An assignment led to a telephone call to Eric Bransby, the renowned mural painter whose work, and that of his late wife, Mary Ann, are in an exhibit that opened November 8 at the Sandzén Gallery.
Over the course of our chat, it became clear that Eric, at age 99, has the energy and alacrity of a man generations his junior, and that he is one of those people who makes friends easily, even over the phone. His remarkable career, spanning eight or nine decades, now as one of America’s most celebrated niche artists, began in an Omaha suburb; it started while in high school, attending a performance by the popular German American puppeteer, Tony Sarg. (Sarg’s larger-thanlife marionettes, helium-filled, would later become an iconic feature of the Macy’s Thanksgiving Day parade.) Bransby was fascinated, hooked; Sarg’s marionettes left him with a unique view to the human figure as a moving mechanism, a sculptural figure in space.
A story about Bransby’s work appeared last week in this journal. What we didn’t mention is that his exhibit at the Sandzén is another of those remarkable and comfortable fits – an artist, his work, its place. There are times when, in this particular gallery, the tone and mood of an exhibit seem
just slightly off, something counter-intuitive, not quite in sync with the texture and tone otherwise prevailing at the Sandzén. (As with, say, a heavy metal concert in Presser Hall.) Nonetheless the Gallery is open to art in its many species, conditions, forms and kinds. One size may not fit all, but the Sandzén will give it a try, like it and not. It’s visual democracy here, with some limits of course. Special rooms, even, are there for the odd and outer-limited.
Bransby’s work needs no coddling. It fits as though Sandzén himself had commissioned the showing. For this artist it is a home away from home.
Over our years in this town, the Sandzén Gallery has become one of those institutions that is firm, immutable, a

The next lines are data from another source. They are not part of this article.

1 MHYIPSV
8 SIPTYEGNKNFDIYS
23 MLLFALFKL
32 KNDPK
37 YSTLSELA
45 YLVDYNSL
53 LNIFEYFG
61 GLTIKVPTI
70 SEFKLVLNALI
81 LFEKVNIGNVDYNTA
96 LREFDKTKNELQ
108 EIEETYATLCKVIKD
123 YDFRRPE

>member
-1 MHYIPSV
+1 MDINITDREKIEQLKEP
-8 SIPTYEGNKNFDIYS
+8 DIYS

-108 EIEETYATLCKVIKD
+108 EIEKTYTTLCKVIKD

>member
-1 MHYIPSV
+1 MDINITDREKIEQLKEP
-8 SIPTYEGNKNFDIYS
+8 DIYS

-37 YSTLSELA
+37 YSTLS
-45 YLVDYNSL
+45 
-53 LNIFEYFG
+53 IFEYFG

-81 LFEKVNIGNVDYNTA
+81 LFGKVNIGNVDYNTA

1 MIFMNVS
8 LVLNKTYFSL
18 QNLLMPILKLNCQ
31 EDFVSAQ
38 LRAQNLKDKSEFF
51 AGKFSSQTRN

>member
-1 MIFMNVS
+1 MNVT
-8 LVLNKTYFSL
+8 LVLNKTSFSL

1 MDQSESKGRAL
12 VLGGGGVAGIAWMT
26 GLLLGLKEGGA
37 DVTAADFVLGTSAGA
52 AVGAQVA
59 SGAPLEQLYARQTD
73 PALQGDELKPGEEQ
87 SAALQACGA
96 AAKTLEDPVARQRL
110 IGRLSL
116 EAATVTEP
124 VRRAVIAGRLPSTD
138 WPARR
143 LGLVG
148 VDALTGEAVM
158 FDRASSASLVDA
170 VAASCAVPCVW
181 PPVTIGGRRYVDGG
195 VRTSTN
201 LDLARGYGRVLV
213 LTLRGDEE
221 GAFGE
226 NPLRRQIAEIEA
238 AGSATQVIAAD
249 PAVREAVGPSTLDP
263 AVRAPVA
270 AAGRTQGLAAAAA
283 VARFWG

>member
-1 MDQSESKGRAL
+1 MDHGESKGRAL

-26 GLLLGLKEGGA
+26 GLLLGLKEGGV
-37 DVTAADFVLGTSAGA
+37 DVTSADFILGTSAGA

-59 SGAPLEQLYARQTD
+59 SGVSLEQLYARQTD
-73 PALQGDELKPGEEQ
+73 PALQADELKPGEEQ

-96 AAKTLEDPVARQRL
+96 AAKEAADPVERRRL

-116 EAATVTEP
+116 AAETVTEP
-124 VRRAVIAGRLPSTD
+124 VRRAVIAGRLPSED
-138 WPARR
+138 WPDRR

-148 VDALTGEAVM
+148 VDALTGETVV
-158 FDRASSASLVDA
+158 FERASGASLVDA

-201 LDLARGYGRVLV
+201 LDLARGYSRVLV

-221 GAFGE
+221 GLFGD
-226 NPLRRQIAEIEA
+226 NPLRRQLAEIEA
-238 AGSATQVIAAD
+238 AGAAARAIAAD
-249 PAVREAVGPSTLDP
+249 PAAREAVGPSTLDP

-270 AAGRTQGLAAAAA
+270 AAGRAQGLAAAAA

friend with room for a visit, a place to pull up a chair for something beautiful to share – a story, a painting, sculpture – a friend who gives us a sense of security. When the Gallery was closed in June 2011 for renovations, we were left with a slightly hollow feeling, the kind of concern we have when a friend is headed to the hospital for a lengthy procedure.
The work included construction and installation of geothermal heating and cooling, and new lighting, audio-visual,
and digital security and fire suppression systems, and among other things, a new roof. This project took nine months.
After that long wait, we were delighted to see our friend, the Gallery, well, renovated and better than ever.
Among the improvements was a simple but innovative and durable wall covering, a strong, woven fabric not attached but stretched over the heavy sheet board walls. The covering gives rooms a soft but firm presence; close up, nails, even
heavy ones, can be driven into the walls and between the tiny square intersections in the fabric weave. This allows some quite heavy works to be hung on the walls. Poke a nail in, it fits in between the fabric squares and when removed, even if the fabric is pulled or nicked, it can be poked or push-knitted back in place and – presto! – it never happened. The weave is smoothed over, covering any blemishes in the wall.
There will be 37 pieces in the Bransby exhibit, most if not all to be displayed on the walls, then taken down in late January, when the exhibit closes. That’s a lot of holes not to spackle.